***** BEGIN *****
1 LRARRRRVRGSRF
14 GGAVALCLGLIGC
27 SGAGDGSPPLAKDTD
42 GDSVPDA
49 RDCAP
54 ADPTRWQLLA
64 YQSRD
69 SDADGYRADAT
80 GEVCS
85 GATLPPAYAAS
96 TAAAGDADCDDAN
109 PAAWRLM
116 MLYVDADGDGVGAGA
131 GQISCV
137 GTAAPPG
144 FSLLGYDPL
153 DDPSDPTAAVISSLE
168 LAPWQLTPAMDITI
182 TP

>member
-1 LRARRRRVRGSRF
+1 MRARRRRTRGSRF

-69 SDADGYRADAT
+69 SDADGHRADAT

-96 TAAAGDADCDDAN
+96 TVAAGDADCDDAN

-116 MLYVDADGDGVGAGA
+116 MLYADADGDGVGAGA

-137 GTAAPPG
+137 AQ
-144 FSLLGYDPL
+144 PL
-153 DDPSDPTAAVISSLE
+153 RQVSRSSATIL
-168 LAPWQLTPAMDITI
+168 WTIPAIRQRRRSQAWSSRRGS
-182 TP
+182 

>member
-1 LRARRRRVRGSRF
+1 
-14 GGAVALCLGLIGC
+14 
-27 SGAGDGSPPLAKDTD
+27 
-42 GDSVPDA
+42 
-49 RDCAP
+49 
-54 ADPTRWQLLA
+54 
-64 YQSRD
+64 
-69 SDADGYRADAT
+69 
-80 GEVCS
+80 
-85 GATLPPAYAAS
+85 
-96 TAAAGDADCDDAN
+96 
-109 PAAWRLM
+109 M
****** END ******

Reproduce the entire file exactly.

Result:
1 LRARRRRVRGSRF
14 GGAVALCLGLIGC
27 SGAGDGSPPLAKDTD
42 GDSVPDA
49 RDCAP
54 ADPTRWQLLA
64 YQSRD
69 SDADGYRADAT
80 GEVCS
85 GATLPPAYAAS
96 TAAAGDADCDDAN
109 PAAWRLM
116 MLYVDADGDGVGAGA
131 GQISCV
137 GTAAPPG
144 FSLLGYDPL
153 DDPSDPTAAVISSLE
168 LAPWQLTPAMDITI
182 TP

>member
-1 LRARRRRVRGSRF
+1 MRARRRRTRGSRF

-69 SDADGYRADAT
+69 SDADGHRADAT

-96 TAAAGDADCDDAN
+96 TVAAGDADCDDAN

-116 MLYVDADGDGVGAGA
+116 MLYADADGDGVGAGA

-137 GTAAPPG
+137 AQ
-144 FSLLGYDPL
+144 PL
-153 DDPSDPTAAVISSLE
+153 RQVSRSSATIL
-168 LAPWQLTPAMDITI
+168 WTIPAIRQRRRSQAWSSRRGS
-182 TP
+182 

>member
-1 LRARRRRVRGSRF
+1 
-14 GGAVALCLGLIGC
+14 
-27 SGAGDGSPPLAKDTD
+27 
-42 GDSVPDA
+42 
-49 RDCAP
+49 
-54 ADPTRWQLLA
+54 
-64 YQSRD
+64 
-69 SDADGYRADAT
+69 
-80 GEVCS
+80 
-85 GATLPPAYAAS
+85 
-96 TAAAGDADCDDAN
+96 
-109 PAAWRLM
+109 M